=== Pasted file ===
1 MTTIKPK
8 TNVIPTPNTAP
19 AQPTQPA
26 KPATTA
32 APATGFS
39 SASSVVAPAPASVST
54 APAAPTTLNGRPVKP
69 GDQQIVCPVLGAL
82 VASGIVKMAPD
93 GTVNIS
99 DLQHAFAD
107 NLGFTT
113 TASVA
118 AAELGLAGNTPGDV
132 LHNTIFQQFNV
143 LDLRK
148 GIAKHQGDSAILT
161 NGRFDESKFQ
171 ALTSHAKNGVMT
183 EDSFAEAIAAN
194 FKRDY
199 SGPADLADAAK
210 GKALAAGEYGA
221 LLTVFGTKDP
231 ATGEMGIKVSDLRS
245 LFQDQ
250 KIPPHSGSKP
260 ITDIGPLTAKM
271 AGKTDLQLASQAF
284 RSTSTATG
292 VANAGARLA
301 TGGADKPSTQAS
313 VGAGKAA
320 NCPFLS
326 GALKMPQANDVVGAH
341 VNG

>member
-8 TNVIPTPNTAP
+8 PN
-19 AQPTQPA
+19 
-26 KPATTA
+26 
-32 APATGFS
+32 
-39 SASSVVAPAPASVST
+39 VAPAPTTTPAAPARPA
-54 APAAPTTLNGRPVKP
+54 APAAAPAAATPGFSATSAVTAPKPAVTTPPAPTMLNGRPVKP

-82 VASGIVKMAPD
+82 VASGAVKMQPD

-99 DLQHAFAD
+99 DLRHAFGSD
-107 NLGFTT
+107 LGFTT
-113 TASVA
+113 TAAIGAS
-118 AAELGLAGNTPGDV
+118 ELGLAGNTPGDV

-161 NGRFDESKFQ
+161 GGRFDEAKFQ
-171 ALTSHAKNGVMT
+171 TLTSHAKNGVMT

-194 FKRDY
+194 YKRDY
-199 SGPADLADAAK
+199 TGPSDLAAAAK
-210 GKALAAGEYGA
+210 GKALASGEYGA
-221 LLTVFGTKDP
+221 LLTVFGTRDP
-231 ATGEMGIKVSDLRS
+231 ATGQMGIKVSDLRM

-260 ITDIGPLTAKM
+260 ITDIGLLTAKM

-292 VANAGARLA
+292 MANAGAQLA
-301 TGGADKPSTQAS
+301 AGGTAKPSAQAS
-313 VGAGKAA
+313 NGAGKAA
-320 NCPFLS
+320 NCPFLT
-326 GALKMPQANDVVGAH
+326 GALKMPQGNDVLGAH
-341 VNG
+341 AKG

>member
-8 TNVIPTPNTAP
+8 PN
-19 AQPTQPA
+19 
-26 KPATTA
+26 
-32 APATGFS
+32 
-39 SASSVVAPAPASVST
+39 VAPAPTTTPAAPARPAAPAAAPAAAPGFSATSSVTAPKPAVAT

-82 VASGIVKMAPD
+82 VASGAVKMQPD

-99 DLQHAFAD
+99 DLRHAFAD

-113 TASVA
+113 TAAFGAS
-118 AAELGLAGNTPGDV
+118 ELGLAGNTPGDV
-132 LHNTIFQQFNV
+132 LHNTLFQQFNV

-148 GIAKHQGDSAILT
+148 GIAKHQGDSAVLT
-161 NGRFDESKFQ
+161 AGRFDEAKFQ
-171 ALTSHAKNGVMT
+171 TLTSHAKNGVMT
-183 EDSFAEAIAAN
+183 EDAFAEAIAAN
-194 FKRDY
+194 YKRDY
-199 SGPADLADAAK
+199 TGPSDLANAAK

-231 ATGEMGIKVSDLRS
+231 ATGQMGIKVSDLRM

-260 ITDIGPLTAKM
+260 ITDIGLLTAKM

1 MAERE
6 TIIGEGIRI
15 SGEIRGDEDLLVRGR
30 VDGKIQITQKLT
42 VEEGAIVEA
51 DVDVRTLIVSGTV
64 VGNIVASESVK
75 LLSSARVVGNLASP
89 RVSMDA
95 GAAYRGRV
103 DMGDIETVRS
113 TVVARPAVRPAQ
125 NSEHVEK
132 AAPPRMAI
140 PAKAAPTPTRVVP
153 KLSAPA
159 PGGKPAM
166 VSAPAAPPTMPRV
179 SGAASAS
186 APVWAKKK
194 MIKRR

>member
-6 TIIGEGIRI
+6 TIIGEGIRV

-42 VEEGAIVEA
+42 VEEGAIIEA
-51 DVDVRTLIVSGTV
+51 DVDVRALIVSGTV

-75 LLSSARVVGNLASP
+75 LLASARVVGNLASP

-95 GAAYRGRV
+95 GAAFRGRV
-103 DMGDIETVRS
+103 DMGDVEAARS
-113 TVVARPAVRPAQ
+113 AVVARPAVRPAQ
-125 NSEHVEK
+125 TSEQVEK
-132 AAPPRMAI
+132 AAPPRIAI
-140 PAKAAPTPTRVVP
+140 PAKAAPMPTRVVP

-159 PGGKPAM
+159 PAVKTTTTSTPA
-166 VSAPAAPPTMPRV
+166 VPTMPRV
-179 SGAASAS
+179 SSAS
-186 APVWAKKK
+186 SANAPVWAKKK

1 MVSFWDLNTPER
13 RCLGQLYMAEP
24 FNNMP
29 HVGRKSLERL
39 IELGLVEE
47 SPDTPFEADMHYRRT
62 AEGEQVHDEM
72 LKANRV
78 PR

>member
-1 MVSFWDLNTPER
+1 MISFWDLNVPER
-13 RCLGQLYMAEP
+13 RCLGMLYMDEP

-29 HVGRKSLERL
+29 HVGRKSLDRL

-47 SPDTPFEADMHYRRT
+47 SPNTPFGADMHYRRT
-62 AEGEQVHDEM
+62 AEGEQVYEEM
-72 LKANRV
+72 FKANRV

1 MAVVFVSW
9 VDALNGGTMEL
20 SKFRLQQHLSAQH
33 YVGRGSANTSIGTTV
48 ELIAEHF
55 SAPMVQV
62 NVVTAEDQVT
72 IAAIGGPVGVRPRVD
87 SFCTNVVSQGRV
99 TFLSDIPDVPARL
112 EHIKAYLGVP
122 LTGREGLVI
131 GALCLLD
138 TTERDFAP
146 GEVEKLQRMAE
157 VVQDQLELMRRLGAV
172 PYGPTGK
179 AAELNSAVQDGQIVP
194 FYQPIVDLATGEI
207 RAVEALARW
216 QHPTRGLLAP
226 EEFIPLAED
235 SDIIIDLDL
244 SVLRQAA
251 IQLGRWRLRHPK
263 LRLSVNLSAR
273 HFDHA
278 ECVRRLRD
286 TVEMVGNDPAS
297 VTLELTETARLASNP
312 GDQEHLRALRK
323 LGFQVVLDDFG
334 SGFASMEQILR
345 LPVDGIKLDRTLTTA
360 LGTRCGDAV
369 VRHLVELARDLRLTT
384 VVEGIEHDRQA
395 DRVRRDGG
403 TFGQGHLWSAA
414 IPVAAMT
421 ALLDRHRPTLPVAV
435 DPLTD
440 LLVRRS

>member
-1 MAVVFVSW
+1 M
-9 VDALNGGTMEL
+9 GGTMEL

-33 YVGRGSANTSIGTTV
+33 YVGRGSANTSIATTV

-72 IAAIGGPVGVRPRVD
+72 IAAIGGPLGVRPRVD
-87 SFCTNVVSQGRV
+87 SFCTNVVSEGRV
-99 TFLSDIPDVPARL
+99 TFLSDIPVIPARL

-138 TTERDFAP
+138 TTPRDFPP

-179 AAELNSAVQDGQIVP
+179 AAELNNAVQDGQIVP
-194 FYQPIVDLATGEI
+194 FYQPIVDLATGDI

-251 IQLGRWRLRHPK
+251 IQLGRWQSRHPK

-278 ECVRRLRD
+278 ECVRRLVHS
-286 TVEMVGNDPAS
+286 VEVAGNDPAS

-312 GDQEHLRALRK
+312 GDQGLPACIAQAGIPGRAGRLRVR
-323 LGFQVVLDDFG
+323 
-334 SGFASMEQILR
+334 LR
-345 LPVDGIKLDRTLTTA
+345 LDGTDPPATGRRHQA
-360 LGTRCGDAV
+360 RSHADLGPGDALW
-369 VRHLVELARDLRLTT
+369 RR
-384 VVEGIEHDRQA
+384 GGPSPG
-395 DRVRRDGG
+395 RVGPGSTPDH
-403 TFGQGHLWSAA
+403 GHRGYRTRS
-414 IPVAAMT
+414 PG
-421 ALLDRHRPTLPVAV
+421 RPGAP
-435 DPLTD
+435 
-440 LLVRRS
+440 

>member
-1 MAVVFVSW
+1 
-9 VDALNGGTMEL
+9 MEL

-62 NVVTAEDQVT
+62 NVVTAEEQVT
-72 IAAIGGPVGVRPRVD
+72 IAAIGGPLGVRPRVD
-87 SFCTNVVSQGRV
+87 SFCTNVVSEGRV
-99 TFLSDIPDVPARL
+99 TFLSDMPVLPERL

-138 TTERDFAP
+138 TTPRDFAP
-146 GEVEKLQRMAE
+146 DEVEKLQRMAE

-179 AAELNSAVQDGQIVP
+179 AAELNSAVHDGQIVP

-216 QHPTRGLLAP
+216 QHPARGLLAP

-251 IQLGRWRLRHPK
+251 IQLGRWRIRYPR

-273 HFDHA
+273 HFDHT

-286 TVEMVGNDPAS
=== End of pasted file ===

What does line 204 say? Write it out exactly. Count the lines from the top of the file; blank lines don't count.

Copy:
72 IAAIGGPVGVRPRVD